Will the public’s apparent support of marijuana legalization translate into legalization in the fall? And how does Oregon’s proposed law compare to Colorado’s?
“I don’t use marijuana,” says 80-year-old Margie Harris, a retired teacher living in Oregon, “but as a teacher of 36 years, I can tell you lots of other people use it.”
In a new commercial promoting the legalization of marijuana in the state, she explains why she believes prohibition doesn’t work and why she supports a new approach to the drug.
Though it has only appeared on the Internet, Peter Zuckerman, spokesperson for New Approach Oregon, the state’s marijuana legalization campaign, says the commercial could soon make its way to television as the group works to persuade Oregon voters to vote in favor of legalization this fall.
Known as IP 53, Oregon voters will have another opportunity to vote to legalize marijuana for adult use this fall, after the organizers of New Approach Oregon were able to turn in 145,710 signatures to the Oregon Secretary of State on June 27 — far more than the 87,213 valid signatures required by state law.
But given that 54 percent of voters in Oregon voted against a ballot measure initiative in 2012 that would have legalized marijuana, the campaign’s organizers are working hard to ensure that voters recognize that just like alcohol, no one has to use marijuana just because it is legal. Further, they hope to raise awareness that legalizing the drug allows the substance to be regulated and largely taken off the streets.
Although Colorado and Washington state legalized personal use of marijuana for adults 21 and older in 2012, and national polls indicate that a majority of the American public supports the legalization of medical marijuana, many parents and educators worry that legalization will have a negative impact on children. Specifically, they are concerned that the legalization of marijuana will encourage young children to try the substance, which they believe to be a gateway drug.
However, many advocates for legalization argue that legalizing the drug allows the substance to be regulated more like alcohol and tobacco, which are more difficult for most teens to obtain than black market substances like marijuana. In addition to legalization making it more difficult for teens to get their hands on marijuana, advocates say education programs would be implemented post-legalization to educate teens about marijuana — for example, the drug’s effects on the body and how it can be ingested safely.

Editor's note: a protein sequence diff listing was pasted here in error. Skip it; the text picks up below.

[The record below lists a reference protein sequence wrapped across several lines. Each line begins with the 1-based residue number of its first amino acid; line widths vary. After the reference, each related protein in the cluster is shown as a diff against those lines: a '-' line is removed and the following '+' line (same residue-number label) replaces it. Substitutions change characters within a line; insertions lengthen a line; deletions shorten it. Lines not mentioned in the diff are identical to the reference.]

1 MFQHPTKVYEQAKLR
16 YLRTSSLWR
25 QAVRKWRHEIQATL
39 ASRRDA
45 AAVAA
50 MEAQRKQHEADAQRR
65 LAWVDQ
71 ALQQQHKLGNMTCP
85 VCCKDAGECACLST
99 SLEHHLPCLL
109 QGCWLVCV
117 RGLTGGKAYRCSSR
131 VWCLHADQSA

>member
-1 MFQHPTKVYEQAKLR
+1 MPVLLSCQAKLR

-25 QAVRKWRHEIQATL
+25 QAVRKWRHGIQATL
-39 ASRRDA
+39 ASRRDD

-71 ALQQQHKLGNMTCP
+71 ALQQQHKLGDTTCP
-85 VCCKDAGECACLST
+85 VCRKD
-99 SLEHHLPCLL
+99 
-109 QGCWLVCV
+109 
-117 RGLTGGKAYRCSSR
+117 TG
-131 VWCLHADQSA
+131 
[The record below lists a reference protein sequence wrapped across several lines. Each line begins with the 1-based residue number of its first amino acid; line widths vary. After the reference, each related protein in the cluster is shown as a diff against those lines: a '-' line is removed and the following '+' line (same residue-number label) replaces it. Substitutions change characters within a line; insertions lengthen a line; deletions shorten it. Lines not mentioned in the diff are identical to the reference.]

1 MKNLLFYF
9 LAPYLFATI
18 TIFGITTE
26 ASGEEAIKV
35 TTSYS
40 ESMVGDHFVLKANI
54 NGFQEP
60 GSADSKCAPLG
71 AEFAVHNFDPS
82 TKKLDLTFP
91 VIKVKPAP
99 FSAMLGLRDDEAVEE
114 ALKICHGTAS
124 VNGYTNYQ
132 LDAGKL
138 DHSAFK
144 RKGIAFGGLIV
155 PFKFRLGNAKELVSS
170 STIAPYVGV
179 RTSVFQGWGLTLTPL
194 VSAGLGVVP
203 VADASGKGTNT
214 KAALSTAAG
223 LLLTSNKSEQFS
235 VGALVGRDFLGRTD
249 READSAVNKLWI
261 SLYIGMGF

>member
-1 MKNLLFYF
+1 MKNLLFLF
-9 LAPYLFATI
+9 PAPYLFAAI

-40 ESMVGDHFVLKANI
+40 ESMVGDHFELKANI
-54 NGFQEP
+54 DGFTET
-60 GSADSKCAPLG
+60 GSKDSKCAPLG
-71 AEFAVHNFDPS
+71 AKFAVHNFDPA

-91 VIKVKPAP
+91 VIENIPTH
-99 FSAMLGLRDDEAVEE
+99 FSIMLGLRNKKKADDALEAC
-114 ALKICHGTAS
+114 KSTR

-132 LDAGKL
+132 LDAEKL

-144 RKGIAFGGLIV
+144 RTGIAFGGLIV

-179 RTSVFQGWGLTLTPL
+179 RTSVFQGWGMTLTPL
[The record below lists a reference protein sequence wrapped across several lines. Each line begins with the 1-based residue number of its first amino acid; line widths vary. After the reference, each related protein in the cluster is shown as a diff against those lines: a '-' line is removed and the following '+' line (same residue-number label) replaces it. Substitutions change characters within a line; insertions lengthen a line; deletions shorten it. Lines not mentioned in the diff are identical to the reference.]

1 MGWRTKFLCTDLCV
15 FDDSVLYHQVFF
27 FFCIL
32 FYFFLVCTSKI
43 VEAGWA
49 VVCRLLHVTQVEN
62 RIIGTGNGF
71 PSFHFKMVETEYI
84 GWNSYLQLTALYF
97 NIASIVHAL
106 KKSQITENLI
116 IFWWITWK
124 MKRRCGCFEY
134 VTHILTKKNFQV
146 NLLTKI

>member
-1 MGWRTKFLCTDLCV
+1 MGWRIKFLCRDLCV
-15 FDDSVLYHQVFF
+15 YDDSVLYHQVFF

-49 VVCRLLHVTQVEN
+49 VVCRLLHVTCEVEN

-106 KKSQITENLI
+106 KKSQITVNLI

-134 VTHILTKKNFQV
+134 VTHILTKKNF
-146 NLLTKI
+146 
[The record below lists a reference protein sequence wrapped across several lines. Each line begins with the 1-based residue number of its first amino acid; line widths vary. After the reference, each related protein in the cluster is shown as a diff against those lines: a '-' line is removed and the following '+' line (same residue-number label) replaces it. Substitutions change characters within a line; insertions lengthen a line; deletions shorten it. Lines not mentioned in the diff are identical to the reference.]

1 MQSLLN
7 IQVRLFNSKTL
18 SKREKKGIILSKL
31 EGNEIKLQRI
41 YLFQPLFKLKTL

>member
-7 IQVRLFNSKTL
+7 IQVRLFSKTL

Oregon currently allows the legal sale of medical marijuana, and a person can possess up to 1 ounce of the substance without being criminally prosecuted. It is, however, illegal to buy and sell the drug, which is why many legalization advocates say IP 53 is a chance for the state to remedy some of its imperfect laws related to the drug.
Though New Approach Oregon is intentionally excluding the color green and marijuana leaves from its campaign in order to appeal more to mainstream voters, some argue that given Colorado’s success in legalizing the substance, it isn’t necessary for the campaign to distance itself from stereotypical marijuana imagery.
In the first six months of legalization in Colorado, the Centennial State hasn’t seen problems with licensed dispensaries selling marijuana to anyone younger than 21, and crime has actually decreased in the state by more than 10 percent.
According to documents from the Oregon State Police department, law enforcement dealt with almost 16,000 marijuana-related crimes in 2012, or roughly two cases per hour, which means law enforcement in Oregon would be freed up to attend to more serious crimes in the community if the drug was legalized.
Colorado has also generated around $20 million in state taxes and fees so far from legal marijuana sales, which will be spent on constructing schools and creating drug education campaigns for youth. Under IP 53, 40 percent of the money raised from marijuana sales will go to fund schools, 35 percent will go toward state and local police, and 25 percent will be spent on drug treatment, prevention and mental health programs.
While Oregon’s law appears to be very similar to Colorado’s, one notable difference is that the initiative in Oregon includes a local option rules, meaning that while municipalities can ban adult-use marijuana businesses, a local council in Oregon could overrule that ban by passing an ordinance. The state currently has a similar law in place for alcohol, which allows cities within some conservative counties to permit these types of businesses.
Anthony Johnson, the co-author of the initiative, says this local option is crucial because it gives the public a greater voice in the issue. Without a local option, Johnson says Oregon could run into alcohol-related issues that states like Mississippi still face today.
Although prohibition of alcohol ended more than 80 years ago, almost half of Mississippi remains “dry” because the state didn’t have local option rules for alcohol when the state’s prohibition ended in 1966. As a result, every county was considered to be alcohol free unless a certain number of signatures could be gathered by community members to get the issue on the local ballot and a majority of voters opted to allow alcohol there.